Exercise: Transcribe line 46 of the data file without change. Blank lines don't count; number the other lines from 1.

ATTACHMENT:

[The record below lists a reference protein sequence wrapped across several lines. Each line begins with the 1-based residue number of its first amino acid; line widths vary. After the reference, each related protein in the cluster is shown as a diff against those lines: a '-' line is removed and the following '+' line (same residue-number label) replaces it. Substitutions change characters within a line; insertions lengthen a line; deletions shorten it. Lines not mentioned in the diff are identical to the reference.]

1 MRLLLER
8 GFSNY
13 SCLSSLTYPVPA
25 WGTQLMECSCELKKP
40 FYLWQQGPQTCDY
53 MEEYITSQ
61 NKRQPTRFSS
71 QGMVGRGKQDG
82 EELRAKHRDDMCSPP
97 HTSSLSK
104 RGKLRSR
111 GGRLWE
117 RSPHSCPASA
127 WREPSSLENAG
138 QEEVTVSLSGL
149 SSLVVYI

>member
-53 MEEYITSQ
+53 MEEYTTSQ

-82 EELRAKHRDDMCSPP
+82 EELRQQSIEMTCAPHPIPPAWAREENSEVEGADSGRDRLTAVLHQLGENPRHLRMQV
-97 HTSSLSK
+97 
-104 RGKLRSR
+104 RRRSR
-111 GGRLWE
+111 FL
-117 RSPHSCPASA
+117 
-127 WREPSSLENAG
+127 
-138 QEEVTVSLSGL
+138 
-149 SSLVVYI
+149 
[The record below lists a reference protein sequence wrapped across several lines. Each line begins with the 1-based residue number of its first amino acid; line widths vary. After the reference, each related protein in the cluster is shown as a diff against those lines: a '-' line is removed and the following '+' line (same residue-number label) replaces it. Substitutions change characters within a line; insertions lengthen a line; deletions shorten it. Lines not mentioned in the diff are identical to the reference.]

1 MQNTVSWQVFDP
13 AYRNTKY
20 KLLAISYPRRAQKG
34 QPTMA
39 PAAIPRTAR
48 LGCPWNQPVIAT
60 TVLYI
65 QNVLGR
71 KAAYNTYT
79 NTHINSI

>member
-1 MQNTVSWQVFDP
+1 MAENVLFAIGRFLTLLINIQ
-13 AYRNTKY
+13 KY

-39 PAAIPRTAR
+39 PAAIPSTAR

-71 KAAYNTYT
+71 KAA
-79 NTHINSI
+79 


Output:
71 KAAYNTYT